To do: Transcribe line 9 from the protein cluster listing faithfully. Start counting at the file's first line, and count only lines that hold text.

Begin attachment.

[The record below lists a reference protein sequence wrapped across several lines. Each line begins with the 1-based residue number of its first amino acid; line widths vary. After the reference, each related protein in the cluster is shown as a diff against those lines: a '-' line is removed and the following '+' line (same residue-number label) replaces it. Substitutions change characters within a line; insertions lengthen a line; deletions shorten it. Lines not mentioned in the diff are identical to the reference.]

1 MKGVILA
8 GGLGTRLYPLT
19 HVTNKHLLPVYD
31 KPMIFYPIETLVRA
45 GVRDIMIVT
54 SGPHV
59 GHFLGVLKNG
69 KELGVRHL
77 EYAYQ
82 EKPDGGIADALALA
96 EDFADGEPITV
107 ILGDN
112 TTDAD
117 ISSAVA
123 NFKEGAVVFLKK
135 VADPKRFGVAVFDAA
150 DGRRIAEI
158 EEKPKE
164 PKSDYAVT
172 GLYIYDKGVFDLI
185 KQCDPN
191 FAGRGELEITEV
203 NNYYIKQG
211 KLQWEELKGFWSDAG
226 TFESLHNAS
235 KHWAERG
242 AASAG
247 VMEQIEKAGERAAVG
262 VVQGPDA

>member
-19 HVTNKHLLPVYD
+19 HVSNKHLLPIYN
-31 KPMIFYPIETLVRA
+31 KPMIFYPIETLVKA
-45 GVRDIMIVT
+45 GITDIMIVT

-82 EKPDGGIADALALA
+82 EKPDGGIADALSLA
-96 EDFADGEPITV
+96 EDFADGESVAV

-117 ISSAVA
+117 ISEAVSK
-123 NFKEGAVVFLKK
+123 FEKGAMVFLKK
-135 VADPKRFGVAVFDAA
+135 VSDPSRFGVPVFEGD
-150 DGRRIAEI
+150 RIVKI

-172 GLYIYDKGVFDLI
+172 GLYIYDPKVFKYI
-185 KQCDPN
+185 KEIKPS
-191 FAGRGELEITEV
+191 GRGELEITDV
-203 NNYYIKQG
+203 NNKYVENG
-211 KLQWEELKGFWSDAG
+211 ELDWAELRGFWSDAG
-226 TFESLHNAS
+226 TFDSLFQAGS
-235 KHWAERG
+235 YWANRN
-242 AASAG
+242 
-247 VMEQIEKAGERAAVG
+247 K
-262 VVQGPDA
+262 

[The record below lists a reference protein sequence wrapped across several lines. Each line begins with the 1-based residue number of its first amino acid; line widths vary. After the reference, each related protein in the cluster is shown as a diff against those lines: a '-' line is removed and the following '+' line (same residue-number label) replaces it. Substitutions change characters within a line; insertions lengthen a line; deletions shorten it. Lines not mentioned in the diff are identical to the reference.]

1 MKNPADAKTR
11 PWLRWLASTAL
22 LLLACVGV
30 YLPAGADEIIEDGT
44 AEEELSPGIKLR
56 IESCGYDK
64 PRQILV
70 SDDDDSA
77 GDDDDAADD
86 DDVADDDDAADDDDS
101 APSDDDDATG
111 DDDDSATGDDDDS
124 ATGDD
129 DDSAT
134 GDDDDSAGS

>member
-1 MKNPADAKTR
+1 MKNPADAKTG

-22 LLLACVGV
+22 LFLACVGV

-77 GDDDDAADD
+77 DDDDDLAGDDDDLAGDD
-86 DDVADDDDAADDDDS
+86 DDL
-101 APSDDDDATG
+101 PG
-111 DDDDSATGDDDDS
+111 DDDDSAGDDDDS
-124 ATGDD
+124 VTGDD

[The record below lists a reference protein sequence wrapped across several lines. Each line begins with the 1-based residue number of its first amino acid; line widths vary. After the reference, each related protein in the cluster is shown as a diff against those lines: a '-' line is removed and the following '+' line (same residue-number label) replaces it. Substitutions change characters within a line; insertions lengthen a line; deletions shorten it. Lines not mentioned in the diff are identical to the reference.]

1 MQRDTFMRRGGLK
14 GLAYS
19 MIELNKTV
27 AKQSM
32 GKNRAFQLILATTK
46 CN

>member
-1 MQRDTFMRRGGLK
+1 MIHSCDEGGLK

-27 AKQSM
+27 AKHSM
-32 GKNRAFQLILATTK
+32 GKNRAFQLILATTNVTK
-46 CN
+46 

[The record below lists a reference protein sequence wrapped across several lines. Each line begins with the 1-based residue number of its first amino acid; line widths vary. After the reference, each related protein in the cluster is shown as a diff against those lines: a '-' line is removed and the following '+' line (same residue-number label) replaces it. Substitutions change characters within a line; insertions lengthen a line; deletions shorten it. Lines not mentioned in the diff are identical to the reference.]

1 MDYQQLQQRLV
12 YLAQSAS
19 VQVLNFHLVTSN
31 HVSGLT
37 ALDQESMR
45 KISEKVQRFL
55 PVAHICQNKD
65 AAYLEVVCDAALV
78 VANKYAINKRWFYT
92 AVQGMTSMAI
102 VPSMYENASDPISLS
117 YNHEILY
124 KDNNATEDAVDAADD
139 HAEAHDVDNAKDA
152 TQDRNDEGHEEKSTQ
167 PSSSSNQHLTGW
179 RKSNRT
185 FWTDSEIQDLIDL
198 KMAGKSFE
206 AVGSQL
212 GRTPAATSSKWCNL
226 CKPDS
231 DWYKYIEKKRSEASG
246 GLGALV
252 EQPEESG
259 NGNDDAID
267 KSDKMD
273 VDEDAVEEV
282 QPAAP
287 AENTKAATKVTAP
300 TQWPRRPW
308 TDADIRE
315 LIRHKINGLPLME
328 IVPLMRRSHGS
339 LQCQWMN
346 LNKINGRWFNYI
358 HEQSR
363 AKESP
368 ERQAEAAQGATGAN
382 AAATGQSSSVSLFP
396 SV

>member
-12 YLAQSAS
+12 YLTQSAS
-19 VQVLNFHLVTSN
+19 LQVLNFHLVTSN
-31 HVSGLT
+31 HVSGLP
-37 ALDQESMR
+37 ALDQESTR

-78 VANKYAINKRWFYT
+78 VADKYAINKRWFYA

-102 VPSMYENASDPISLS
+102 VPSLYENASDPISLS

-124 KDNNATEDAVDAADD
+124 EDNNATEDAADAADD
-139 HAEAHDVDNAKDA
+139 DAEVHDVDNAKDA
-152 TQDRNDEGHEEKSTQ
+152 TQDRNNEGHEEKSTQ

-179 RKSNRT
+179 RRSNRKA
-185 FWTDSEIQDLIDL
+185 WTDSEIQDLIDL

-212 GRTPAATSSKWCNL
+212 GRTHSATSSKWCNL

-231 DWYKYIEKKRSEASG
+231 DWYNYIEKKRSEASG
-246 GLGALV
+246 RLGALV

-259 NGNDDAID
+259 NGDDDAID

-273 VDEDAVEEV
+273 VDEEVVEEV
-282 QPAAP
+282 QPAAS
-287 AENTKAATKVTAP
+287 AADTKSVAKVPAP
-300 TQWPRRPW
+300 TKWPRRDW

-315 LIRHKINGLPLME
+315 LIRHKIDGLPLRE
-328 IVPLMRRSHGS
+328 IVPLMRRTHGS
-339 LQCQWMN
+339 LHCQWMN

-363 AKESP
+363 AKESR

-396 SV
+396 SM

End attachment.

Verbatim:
69 KELGVRHL